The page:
It wasn’t the turnout Hollywood Burbank Airport officials and consultants from the company MIG Inc. had expected in Glendale, but a few participants at the meeting were better than none.
About 10 people attended a public workshop, which airport officials are calling charrettes, at Glendale Community College Wednesday evening, to give their input about what amenities a 14-gate replacement terminal should have and what the new facility should look like.
At a previous charrette on May 1, about 100 people attended and helped distill information gathered at the first workshop in March.
The workshop in Glendale followed the same format as the charrette held in Burbank earlier this month.
Airport officials also held a workshop in Pasadena on Thursday, and they will hold a charrette for Los Angeles residents on Wednesday.
Although the number of attendees — which included residents, business representatives and aviation consultants — in Glendale was far fewer than the previous two in Burbank, officials said it was still important to hear what stakeholders have to say.
“This is our airport, for those who live in Glendale, Burbank, Pasadena and beyond,” Glendale Councilwoman Paula Devine said during the meeting. “We want to know what people want and some of the best ideas come from our residents.”
Devine, who is also a commissioner on the Burbank-Glendale-Pasadena Airport Authority, added that it isn’t every day the community can provide input about a new airport terminal.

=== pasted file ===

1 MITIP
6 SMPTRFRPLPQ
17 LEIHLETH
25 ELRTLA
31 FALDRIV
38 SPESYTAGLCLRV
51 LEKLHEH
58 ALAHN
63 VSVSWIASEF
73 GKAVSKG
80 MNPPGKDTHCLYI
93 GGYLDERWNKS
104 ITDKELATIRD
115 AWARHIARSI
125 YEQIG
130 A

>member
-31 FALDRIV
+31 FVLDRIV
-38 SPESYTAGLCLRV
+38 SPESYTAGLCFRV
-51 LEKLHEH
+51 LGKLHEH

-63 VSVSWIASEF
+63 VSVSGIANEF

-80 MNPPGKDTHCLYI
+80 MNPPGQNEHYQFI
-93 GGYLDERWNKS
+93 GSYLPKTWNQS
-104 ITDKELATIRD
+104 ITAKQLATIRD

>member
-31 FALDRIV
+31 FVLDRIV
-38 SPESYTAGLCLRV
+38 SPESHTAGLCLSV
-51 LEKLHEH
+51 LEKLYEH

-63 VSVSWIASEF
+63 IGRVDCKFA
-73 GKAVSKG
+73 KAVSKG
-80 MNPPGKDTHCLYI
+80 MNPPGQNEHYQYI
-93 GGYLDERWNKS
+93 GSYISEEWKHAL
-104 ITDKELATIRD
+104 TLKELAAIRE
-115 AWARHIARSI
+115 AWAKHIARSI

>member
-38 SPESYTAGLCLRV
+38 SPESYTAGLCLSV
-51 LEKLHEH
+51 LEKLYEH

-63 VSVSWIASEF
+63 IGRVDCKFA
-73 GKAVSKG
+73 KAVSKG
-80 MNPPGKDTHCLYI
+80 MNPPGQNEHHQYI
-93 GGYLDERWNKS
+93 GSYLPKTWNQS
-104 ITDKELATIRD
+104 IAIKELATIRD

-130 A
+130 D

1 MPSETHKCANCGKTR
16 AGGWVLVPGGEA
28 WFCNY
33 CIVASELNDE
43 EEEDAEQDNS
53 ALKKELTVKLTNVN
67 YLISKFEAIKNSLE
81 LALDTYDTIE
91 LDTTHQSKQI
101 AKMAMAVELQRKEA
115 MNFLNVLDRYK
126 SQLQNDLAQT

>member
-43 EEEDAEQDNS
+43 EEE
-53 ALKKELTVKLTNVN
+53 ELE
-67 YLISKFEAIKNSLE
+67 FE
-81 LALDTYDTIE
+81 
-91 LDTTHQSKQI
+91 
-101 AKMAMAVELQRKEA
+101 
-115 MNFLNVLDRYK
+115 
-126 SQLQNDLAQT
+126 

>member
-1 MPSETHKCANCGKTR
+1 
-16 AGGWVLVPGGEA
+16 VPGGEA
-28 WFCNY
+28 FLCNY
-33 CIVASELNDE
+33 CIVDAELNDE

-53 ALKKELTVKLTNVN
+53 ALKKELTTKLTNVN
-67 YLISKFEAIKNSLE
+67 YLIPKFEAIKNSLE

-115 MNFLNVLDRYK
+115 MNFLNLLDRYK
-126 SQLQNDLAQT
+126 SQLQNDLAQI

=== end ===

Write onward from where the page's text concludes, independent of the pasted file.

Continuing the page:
“To be able to start from scratch and design it in a way that pleases everyone is very exciting,” she said.
While only a handful of people participated on Wednesday, the consultants were busy taking down notes.
One participant was Ryan Kolbe, general manager of Lincoln Beer Co. in Burbank.
He was unable to attend the second charrette in Burbank so he decided to make the short trek to Glendale to provide his input about the project.
As a local business owner, Kolbe said it’s important to have other local businesses showcased at the new terminal as a way to give travelers a good sense of what Burbank and the greater Los Angeles area has to offer.
He added that he would like the new terminal not to feel like an airport and to have more of a home-like atmosphere.
“One of the things I suggested was having a quiet space for people to get away from things,” Kolbe said. “It would also be nice if there was a rooftop deck or a patio that was open air that had local food and beer options.”